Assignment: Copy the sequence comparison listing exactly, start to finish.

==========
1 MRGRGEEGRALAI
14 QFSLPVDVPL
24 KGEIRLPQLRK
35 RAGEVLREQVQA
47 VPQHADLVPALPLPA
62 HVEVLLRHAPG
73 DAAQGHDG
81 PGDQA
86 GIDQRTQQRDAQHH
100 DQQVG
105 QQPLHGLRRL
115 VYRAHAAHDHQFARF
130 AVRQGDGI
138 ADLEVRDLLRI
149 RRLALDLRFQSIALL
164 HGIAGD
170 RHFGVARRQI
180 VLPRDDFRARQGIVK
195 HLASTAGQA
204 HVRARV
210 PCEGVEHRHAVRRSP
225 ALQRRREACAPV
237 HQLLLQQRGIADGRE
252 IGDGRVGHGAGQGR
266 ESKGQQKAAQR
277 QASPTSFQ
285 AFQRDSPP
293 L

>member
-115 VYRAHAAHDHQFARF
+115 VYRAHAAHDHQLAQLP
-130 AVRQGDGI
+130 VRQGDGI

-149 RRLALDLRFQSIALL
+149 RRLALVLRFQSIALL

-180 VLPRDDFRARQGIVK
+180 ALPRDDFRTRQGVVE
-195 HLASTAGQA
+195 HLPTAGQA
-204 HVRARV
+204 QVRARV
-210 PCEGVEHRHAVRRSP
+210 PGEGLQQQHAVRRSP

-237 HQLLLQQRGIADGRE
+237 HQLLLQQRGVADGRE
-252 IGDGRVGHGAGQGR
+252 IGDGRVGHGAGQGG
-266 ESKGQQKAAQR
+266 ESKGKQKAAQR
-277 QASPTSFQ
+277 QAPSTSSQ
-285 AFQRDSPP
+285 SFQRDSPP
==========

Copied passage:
1 MRGRGEEGRALAI
14 QFSLPVDVPL
24 KGEIRLPQLRK
35 RAGEVLREQVQA
47 VPQHADLVPALPLPA
62 HVEVLLRHAPG
73 DAAQGHDG
81 PGDQA
86 GIDQRTQQRDAQHH
100 DQQVG
105 QQPLHGLRRL
115 VYRAHAAHDHQFARF
130 AVRQGDGI
138 ADLEVRDLLRI
149 RRLALDLRFQSIALL
164 HGIAGD
170 RHFGVARRQI
180 VLPRDDFRARQGIVK
195 HLASTAGQA
204 HVRARV
210 PCEGVEHRHAVRRSP
225 ALQRRREACAPV
237 HQLLLQQRGIADGRE
252 IGDGRVGHGAGQGR
266 ESKGQQKAAQR
277 QASPTSFQ
285 AFQRDSPP
293 L

>member
-115 VYRAHAAHDHQFARF
+115 VYRAHAAHDHQLAQLP
-130 AVRQGDGI
+130 VRQGDGI

-149 RRLALDLRFQSIALL
+149 RRLALVLRFQSIALL

-180 VLPRDDFRARQGIVK
+180 ALPRDDFRTRQGVVE
-195 HLASTAGQA
+195 HLPTAGQA
-204 HVRARV
+204 QVRARV
-210 PCEGVEHRHAVRRSP
+210 PGEGLQQQHAVRRSP

-237 HQLLLQQRGIADGRE
+237 HQLLLQQRGVADGRE
-252 IGDGRVGHGAGQGR
+252 IGDGRVGHGAGQGG
-266 ESKGQQKAAQR
+266 ESKGKQKAAQR
-277 QASPTSFQ
+277 QAPSTSSQ
-285 AFQRDSPP
+285 SFQRDSPP